The government’s controversial idea to phase out ’best-before’ dates to reduce food wastage could be scuppered by EU regulations, which specify that such labelling is mandatory.

Defra minister Hilary Benn floated a plan earlier this month to simplify the range of date labels on food, such as ’use-by’, ’sell-by’, ’display-until’ and ’best-before’, to make information less confusing for consumers and to reduce the amount of food that is thrown away unnecessarily. Best-before and sell-by dates could be scrapped altogether under the plan.

"Some 370,000 tonnes of food are chucked out each year after passing their best-before dates, despite being perfectly good, safe and edible," he said. "As part of our war on waste, I want to improve the labels on our food so that when we buy a loaf of bread, we know exactly how long it’s safe to eat."

According to waste resource organisation WRAP, over 175,000 tonnes of bread is thrown out each year as a result of going past a best-before date.

However, the plan could fall foul of EU regulations, said Owen Warnock, partner and food labelling expert at international law firm Eversheds. "It will be hard for the government to do anything about best-before dates because they are required by EU law. If Defra really intends to tackle this issue, it must try to influence the review of food labelling law currently under way in Europe to change the rules."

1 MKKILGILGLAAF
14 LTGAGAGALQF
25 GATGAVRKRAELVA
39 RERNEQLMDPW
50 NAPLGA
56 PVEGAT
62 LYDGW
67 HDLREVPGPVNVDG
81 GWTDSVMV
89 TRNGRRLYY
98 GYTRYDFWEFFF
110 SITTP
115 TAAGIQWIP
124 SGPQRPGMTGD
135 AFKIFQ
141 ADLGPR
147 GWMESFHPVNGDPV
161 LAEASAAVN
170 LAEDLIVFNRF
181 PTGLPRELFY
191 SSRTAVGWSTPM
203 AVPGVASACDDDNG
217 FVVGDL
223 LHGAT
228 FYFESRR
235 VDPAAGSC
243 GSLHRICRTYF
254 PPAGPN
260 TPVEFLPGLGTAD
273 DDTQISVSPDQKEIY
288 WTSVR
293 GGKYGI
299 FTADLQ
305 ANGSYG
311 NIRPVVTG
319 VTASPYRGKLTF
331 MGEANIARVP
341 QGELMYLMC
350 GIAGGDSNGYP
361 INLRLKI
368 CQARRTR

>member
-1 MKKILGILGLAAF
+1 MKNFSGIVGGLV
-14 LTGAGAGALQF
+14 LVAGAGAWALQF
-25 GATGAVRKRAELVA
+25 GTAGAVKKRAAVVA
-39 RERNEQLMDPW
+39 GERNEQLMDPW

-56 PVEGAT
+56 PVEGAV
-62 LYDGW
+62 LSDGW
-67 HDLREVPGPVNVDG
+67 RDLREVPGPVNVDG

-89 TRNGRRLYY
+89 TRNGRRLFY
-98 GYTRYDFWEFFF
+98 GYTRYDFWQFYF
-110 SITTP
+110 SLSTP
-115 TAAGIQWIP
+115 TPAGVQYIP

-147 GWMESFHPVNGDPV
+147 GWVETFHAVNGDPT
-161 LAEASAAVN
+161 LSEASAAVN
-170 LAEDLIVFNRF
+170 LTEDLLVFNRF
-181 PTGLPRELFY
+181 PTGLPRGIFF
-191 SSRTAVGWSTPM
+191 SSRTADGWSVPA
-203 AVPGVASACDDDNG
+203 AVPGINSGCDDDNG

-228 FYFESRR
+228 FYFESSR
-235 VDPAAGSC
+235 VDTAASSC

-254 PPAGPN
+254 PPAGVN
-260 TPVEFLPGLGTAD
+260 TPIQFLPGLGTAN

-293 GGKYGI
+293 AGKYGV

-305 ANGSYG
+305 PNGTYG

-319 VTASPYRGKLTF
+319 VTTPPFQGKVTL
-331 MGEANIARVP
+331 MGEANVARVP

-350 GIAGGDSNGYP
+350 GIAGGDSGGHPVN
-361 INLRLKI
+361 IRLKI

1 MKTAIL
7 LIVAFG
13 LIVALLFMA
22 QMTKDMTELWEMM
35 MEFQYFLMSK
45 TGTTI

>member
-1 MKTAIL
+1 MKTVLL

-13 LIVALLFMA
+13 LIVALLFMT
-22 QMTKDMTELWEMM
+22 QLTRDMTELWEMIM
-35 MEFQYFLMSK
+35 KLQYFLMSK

Gordon Polson, director of the Federation of Bakers, said that best-before and use-by dates "are all there for a good reason". "They provide useful information to the consumer and we would want to see a formal consultation if there were to be changes," he said.

Stephen Robertson, director general of the British Retail Consortium, added: "Scrapping best-before dates won’t reduce food waste. Customer education will. Date labels are there to help customers, but they need to understand what they mean."